China 's exports to the United States and the world last month showed a remarkable rise. Yesterday, the data suggest that companies are increasing their Pacific shipments before high tariffs are imposed.
The relationship between the world's two largest economies has deteriorated sharply this year as US President Donald Trump is expected to charge a high tax on about half of China's imports and the other half will be hit.
At a G20 summit in Argentina, Trump said he hopes the talks could be a breakthrough when meeting Chinese Premier Chen Jinping, who are now in Washington.
Nonetheless, according to data released by Chinese customs authorities, exporters hurried goods across the Pacific last month. Exports to China surged 13.2 percent over the same period last year.
"The surprisingly strong export performance in October seems to be due in part to the sustained front loading effect and is unlikely to be a long-term trend," said ANZ Chinese economist Betty Wang.
The trade surplus in China and the United States has dropped from $ 33.1 billion to $ 31.8 billion last month, to $ 4.3.6 billion.
October saw the first full month of US tariffs on Chinese products worth $ 200 billion. However, in January, taxes are expected to rise from 10% to 25%.
Trump has continued to boast that the United States can not lose the trade war with China. However, China 's retaliatory tariffs on US commodities have hurt trade so far.
China 's imports to the United States fell 1.8 percent last month, while surplus with the United States expanded to $ 258 billion in the first 10 months of this year.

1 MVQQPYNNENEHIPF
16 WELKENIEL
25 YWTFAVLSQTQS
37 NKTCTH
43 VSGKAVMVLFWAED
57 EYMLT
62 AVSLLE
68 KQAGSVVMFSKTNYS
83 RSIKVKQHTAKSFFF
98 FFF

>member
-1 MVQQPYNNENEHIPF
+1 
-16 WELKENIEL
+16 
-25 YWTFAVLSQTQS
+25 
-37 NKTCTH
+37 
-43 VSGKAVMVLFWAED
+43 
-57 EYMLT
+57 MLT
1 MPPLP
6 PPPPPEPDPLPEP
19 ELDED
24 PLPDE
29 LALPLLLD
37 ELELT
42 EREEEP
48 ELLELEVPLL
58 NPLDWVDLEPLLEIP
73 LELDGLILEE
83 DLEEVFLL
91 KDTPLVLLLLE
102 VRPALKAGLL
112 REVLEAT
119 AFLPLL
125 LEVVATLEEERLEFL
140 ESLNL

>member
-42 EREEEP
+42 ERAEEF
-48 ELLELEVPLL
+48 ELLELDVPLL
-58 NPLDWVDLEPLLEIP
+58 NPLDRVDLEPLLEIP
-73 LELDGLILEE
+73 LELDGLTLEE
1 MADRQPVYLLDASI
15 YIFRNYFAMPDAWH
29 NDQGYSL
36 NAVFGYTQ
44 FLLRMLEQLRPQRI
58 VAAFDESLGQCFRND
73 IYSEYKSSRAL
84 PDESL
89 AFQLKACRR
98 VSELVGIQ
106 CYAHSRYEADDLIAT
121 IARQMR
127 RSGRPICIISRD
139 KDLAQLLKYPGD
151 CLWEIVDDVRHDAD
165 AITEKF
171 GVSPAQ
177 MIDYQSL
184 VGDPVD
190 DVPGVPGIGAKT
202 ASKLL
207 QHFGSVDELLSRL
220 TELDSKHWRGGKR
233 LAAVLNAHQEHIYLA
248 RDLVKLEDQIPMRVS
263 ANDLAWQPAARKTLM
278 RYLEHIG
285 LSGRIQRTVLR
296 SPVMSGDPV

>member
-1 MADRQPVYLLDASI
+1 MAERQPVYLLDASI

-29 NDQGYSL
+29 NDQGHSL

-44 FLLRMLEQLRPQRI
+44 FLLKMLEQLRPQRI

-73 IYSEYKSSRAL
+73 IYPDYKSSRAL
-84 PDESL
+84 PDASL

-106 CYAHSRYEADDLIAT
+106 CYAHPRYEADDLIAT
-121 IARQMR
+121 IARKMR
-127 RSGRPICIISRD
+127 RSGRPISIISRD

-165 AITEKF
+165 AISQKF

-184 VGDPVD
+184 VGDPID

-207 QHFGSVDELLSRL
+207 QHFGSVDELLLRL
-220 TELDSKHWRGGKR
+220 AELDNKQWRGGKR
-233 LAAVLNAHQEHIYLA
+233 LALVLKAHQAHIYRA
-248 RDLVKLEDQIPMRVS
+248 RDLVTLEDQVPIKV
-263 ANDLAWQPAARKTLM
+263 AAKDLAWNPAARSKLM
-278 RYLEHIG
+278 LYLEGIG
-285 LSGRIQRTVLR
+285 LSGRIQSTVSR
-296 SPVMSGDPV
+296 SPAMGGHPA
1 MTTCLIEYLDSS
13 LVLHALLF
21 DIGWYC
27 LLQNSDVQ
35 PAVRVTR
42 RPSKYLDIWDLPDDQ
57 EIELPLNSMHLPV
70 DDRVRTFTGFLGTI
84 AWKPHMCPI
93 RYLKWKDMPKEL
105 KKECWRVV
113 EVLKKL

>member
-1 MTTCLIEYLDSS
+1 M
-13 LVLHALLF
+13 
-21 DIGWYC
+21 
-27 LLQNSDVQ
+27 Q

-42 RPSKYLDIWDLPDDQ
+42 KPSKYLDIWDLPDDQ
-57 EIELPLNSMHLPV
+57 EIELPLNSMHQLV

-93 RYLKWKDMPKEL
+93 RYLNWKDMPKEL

The depreciation of the yuan, which depreciated about 9% against the US dollar in January, helped offset the additional tariffs on Chinese products.
Analysts have no optimistic view that the summit will resolve friction.
"We do not expect the Xi and Trump meetings during the G-20 to be positive," ING Bank Iris Pang told Bloomberg News.
"We hope the talks will not cause further damage to trade relations."
China's total trade volume, which is bought and sold in all countries, including China, posted a surplus of $ 34 billion this month.
Exports rose 11.7 percent for Bloomberg, 11.4 percent for Bloomberg, 11.4 percent for Bloomberg, 11.5 percent for Bloomberg, and 15.5 percent for Bloomberg.
"While shipments to the US were well maintained, shipments to other parts of the world grew faster," said Louis Kuijs, economist at Oxford.
"World demand is better than being afraid, while weak Chinese comfort is also helping the exporting country."
Robust revenues have shown that the Chinese economy was stable despite a 6.5 per cent gross domestic product growth in the third quarter. This was the slowest rate in nine years.
Analysts said that the Chinese government will try to relieve the debt for stimulus.
"Strong imports, especially commodities, can indicate a rebound in infrastructure investment and stabilization of the real estate market," said Ms Wang of ANZ.
Analysts predict that US-China will grow within the next few months despite resilient trade data.
Agent French Press